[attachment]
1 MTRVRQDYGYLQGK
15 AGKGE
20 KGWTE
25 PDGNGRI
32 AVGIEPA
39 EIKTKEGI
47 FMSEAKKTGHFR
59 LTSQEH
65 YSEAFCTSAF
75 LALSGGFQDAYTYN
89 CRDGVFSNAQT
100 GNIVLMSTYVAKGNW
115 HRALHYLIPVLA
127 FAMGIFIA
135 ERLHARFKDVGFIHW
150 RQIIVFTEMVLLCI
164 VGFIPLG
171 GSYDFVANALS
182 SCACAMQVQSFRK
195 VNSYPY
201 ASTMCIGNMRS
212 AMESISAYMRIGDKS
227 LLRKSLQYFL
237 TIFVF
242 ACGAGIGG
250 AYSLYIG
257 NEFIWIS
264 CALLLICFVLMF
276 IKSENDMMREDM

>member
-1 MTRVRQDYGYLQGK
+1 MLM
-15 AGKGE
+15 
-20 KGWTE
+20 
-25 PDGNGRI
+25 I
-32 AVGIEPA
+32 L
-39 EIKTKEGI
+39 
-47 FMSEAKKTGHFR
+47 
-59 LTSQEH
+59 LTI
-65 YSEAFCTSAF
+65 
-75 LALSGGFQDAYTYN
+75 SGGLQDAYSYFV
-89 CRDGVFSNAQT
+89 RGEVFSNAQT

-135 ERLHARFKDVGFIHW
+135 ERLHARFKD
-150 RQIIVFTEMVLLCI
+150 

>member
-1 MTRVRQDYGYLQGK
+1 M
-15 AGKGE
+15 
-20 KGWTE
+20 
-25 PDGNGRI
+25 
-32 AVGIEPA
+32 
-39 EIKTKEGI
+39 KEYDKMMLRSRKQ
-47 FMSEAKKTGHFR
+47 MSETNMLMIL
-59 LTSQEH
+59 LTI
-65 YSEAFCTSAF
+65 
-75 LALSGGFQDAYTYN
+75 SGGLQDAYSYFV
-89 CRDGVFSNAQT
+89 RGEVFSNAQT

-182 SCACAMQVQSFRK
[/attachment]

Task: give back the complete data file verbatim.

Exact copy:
1 MTRVRQDYGYLQGK
15 AGKGE
20 KGWTE
25 PDGNGRI
32 AVGIEPA
39 EIKTKEGI
47 FMSEAKKTGHFR
59 LTSQEH
65 YSEAFCTSAF
75 LALSGGFQDAYTYN
89 CRDGVFSNAQT
100 GNIVLMSTYVAKGNW
115 HRALHYLIPVLA
127 FAMGIFIA
135 ERLHARFKDVGFIHW
150 RQIIVFTEMVLLCI
164 VGFIPLG
171 GSYDFVANALS
182 SCACAMQVQSFRK
195 VNSYPY
201 ASTMCIGNMRS
212 AMESISAYMRIGDKS
227 LLRKSLQYFL
237 TIFVF
242 ACGAGIGG
250 AYSLYIG
257 NEFIWIS
264 CALLLICFVLMF
276 IKSENDMMREDM

>member
-1 MTRVRQDYGYLQGK
+1 MLM
-15 AGKGE
+15 
-20 KGWTE
+20 
-25 PDGNGRI
+25 I
-32 AVGIEPA
+32 L
-39 EIKTKEGI
+39 
-47 FMSEAKKTGHFR
+47 
-59 LTSQEH
+59 LTI
-65 YSEAFCTSAF
+65 
-75 LALSGGFQDAYTYN
+75 SGGLQDAYSYFV
-89 CRDGVFSNAQT
+89 RGEVFSNAQT

-135 ERLHARFKDVGFIHW
+135 ERLHARFKD
-150 RQIIVFTEMVLLCI
+150 

>member
-1 MTRVRQDYGYLQGK
+1 M
-15 AGKGE
+15 
-20 KGWTE
+20 
-25 PDGNGRI
+25 
-32 AVGIEPA
+32 
-39 EIKTKEGI
+39 KEYDKMMLRSRKQ
-47 FMSEAKKTGHFR
+47 MSETNMLMIL
-59 LTSQEH
+59 LTI
-65 YSEAFCTSAF
+65 
-75 LALSGGFQDAYTYN
+75 SGGLQDAYSYFV
-89 CRDGVFSNAQT
+89 RGEVFSNAQT

-182 SCACAMQVQSFRK